Friday, August 04, 2017

Friday Questions

Friday Questions for August begins now.

Okay, not RIGHT now.  First a quick plug.  My one act play, THE FUGITIVE runs this weekend only at the Short + Sweet Festival in Hollywood.  Opening night was great.  Would love to see you sometime this weekend.  Here's where you go for discount tickets.   Just use the Promo Code 410.  There might also be some cheap tickets on Goldstar.    Okay, NOW we begin. 

WOKcreativeWritings gets us started with a question about the crew on a multi-camera show.

If you can make them laugh you know it is funny. How much do the writers take that run through into consideration for rewrites?

The camera crews come in on camera blocking day, which is the day before filming. The scripts are usually far along by then. So they come in with virgin eyes and give you your first real test of the material by objective sources.

I’ve found it helpful and reassuring if the crew laughs. And for the most part they’re a good indication of whether the audience will laugh.

But not always.

On the famous “Chuckles Bites the Dust” episode of THE MARY TYLER MOORE SHOW the crew didn’t laugh once. The cast and writers were completely stymied. Showrunners Jim Brooks and Alan Burns went to the cast before the show and apologized. They said it was too late to change anything now. Just go out there and give it your best and they vowed to give them new scenes later.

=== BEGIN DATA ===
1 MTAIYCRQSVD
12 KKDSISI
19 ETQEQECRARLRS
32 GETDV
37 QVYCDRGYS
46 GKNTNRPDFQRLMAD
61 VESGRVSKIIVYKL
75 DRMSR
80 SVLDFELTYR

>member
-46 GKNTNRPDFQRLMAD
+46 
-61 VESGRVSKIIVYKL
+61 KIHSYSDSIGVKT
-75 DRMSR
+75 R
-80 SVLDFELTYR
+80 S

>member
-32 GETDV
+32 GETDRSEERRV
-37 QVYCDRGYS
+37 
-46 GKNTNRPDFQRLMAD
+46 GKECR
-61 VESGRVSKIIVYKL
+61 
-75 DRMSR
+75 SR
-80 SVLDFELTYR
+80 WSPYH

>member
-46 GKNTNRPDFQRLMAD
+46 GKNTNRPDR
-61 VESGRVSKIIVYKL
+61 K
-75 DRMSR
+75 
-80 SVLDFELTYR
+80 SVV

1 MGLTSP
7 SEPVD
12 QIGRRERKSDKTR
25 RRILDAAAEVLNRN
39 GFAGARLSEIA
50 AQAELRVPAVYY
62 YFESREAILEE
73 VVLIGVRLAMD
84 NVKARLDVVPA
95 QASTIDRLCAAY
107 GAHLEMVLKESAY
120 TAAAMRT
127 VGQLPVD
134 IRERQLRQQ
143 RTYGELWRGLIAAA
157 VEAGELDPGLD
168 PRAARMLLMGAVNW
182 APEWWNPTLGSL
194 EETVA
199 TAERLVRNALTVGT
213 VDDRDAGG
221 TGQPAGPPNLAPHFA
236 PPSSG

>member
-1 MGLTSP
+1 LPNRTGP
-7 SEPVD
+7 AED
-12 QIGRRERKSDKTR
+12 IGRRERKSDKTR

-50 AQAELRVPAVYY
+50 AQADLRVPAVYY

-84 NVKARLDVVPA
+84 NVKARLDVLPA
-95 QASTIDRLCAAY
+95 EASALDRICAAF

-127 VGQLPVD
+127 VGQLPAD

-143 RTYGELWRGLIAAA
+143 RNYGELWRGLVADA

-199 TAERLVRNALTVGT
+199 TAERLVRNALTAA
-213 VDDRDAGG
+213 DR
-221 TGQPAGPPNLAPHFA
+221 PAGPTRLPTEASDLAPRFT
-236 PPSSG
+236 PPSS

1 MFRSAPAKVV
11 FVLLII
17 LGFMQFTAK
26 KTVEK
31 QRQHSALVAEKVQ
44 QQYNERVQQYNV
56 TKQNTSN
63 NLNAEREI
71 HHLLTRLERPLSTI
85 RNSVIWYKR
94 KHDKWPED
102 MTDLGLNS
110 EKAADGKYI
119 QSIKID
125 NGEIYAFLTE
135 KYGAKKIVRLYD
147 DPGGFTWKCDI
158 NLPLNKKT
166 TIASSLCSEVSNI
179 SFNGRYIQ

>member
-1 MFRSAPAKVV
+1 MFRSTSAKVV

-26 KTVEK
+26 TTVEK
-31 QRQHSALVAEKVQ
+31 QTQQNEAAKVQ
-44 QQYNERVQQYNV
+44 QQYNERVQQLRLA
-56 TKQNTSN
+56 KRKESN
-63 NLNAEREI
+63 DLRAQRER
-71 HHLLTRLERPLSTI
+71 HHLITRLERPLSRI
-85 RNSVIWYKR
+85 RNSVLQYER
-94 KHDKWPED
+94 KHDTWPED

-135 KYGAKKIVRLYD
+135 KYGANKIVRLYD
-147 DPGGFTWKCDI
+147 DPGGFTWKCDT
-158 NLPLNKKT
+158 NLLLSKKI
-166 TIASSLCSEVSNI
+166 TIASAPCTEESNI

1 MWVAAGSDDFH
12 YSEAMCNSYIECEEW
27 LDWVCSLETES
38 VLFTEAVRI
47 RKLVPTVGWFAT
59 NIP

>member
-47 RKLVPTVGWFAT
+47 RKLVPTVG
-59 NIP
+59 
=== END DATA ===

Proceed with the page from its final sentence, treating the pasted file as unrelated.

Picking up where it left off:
Then the audience came in. I was among them. And the show went through the roof. From the very first joke. It was a magic night, but you’d never know it from the crew that week.

From Ted:

Just started reading Joe Eszterhas's autobiography.

He says that Sharon Stone slept with him once as gratitude for giving her life's biggest hit. And he is extremely grateful to her for that. Ha Ha Haaa.....


My question: You are a writer whose writing has helped many actors and actresses. Has any one of them shown their gratitude to you in any way - not just "Thank You or Good Job" but say like a gift or something more ;)

Joan Plowright slept with me on ENCORE ENCORE. No, I’m just KIDDING.

Sorry to say that no, no hot actress, no young starlet, no promising ingĂ©nue, no hayseed from Indiana ever had sex with me. I hope I don’t lose your respect.